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Collected Poems

4.43  ·  Rating Details ·  174 Ratings  ·  11 Reviews
The Pulitzer Prize winner for poetry in 1972 has been in print for over 35 years. This is a new edition of this multi-prize winning book issued to coincide with publisher Wesleyan Univesity Press' fiftieth anniversary. Indexed.
Paperback, 220 pages
Published June 1st 2007 by Wesleyan University Press (first published 1970)
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Community Reviews

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Steve
Dec 15, 2011 Steve rated it it was amazing  ·  review of another edition
Shelves: poetry
I may skip a detailed review on this, simply because poetry reviews are a real ass kicker for me. Like work. But, that said, it deserves one. Wright is one best poets I've read (and I've read A LOT). One reason for this is that he's SO American in his settings and voice. If you like Whitman, you should like this guy. But for me he speaks more directly to the post WW 2 American consciousness. Hell, updating things a bit, he speaks directly to the post financial meltdown consciousness. Wright's Am ...more
Ken
Usually, as you read a book, you learn more and more about it. But sometimes, as you read a book, you learn more and more about yourself.

Such was the case with James Wright's Collected Poems. Containing poems, as it does, from early in Wright's career to late, you watch his progression from formal poet accomplished in rhyme, to freelance poet extraordinaire, to experimental poet as he listens for fate's footsteps.

What did I learn? I'm not a fan of form poetry or of rhyming poetry. Subtle rhymes,
...more
metaphor
The moon drops one or two feathers into the field.
The dark wheat listens.
Be still.
Now.
There they are, the moon's young, trying
Their wings.
Between trees, a slender woman lifts up the lovely shadow
Of her face, and now she steps into the air, now she is gone
Wholly, into the air.
I stand alone by an elder tree, I do not dare breathe
Or move.
I listen.
The wheat leans back toward its own darkness,
And I lean toward mine.
Jen Well-Steered
I wonder how many poets out there were writing about North Dakota? Or about the shame of your teenage sister getting knocked up in the 1960s?
Caleb Benadum
May 12, 2013 Caleb Benadum rated it it was amazing  ·  review of another edition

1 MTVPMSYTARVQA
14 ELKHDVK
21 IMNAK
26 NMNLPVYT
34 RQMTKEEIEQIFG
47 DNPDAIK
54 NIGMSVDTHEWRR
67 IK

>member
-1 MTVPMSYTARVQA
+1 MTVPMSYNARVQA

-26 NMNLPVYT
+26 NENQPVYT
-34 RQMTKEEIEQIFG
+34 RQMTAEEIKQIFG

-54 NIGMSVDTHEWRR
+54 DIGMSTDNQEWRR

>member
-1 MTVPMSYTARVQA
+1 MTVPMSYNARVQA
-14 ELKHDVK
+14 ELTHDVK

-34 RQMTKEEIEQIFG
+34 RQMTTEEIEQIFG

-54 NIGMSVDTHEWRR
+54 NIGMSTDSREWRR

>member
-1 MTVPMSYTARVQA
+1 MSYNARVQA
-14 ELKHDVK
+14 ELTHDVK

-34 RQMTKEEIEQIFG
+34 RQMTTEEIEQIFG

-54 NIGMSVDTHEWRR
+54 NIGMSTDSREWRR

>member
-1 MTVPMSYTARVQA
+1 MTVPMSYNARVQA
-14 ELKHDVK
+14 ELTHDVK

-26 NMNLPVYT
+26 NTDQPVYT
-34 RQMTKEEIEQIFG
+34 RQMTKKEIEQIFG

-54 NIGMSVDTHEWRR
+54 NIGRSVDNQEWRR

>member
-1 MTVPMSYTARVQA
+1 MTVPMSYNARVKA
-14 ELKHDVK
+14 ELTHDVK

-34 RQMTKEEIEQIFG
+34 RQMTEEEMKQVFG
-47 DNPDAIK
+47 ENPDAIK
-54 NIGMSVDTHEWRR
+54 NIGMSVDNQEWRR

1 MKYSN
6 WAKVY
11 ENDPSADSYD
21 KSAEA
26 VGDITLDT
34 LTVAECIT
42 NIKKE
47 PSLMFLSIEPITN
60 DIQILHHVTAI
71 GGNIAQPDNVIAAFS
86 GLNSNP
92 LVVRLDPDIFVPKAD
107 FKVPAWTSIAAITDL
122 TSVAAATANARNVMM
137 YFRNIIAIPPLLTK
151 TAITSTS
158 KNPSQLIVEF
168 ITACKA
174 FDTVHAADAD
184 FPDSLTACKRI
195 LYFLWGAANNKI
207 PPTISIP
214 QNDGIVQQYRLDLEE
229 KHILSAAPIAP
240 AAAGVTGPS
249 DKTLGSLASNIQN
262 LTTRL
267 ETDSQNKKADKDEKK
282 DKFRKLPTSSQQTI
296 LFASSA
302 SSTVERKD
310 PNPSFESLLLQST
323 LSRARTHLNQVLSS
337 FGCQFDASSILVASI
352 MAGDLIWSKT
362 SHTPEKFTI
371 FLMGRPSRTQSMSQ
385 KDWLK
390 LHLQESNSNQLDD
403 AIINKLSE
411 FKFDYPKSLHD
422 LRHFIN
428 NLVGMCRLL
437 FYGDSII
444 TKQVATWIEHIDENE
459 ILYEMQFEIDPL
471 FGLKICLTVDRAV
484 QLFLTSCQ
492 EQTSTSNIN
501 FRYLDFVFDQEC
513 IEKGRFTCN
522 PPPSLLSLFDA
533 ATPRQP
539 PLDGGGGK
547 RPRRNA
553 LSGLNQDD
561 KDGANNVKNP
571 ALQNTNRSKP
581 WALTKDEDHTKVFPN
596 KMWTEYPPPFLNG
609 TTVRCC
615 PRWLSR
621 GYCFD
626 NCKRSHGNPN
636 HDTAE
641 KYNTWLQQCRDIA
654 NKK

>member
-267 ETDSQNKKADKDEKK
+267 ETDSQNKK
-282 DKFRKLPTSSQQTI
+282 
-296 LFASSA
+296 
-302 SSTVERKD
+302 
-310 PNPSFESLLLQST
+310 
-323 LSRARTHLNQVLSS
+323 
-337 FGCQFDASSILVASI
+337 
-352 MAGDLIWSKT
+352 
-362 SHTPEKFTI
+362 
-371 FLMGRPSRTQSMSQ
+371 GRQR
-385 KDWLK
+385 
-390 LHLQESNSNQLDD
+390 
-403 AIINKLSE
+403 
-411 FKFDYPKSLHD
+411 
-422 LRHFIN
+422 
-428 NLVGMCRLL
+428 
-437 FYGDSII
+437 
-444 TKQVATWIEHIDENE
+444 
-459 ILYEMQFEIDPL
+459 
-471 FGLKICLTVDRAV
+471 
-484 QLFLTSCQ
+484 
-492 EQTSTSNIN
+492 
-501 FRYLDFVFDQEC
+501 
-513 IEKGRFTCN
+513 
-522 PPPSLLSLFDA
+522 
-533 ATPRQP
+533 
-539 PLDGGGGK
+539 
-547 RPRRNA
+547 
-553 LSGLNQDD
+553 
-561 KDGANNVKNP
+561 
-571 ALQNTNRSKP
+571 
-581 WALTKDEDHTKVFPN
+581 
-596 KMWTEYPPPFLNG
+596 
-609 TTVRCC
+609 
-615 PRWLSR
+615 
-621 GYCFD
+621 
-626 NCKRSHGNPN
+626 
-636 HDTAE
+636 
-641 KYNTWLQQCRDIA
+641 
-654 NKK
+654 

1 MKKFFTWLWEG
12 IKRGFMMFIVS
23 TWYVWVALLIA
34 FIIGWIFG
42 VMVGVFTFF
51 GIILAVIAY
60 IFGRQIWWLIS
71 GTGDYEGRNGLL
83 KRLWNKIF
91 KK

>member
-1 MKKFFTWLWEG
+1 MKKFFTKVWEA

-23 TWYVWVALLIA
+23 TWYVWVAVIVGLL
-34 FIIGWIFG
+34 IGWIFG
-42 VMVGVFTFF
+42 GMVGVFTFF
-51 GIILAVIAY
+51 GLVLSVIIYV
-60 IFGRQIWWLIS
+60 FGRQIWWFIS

Shelves: poetry
James Wright's poetry is incredibly beautiful. This book provides a wonderful overview of his poetry, since it contains poems from his early days as well as his later, and his style changed dramatically during that time. He was heavily influenced by Robert Bly and the Spanish Surrealists, and moved to a very sincere form of poetry. That is what I love about this book, is that it is, above all things, honest.
Brian
Feb 18, 2012 Brian rated it liked it  ·  review of another edition
i don't dare finish reading any single poem in this collection. the words are of such precision they are like incantations. if i follow them through to the end, my life will be required to change. i will be altered, perhaps transformed.
David Schaafsma
Certainly one of my all time favorite collections.
Erin
Dec 02, 2008 Erin rated it really liked it  ·  review of another edition
Wonderful, part of an unintentional Minnesota Writer's kick.
Kyle Schnitzer
Sep 23, 2014 Kyle Schnitzer rated it really liked it  ·  review of another edition
Great autumn primer.
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  • Walking to Martha's Vineyard
  • The Waking: Poems: 1933 - 1953
  • Repair
  • Selected Poems
  • New and Collected Poems
  • Heart's Needle
  • Selected Poems
  • The Carrier of Ladders
  • Pictures from Brueghel and Other Poems
  • Moy Sand and Gravel
  • Black Zodiac
  • The Age of Anxiety: A Baroque Eclogue
  • New Hampshire
  • Practical Gods
  • Different Hours
  • Failure
  • The Morning of the Poem
  • Selected Poems
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Librarian Note: There is more than one author in the GoodReads database with this name. See this thread for more information.

On December 13, 1927, James Arlington Wright was born in Martins Ferry, Ohio. His father worked for fifty years at a glass factory, and his mother left school at fourteen to work in a laundry; neither attended school beyond the eighth grade. While in high school in 1943 Wrig
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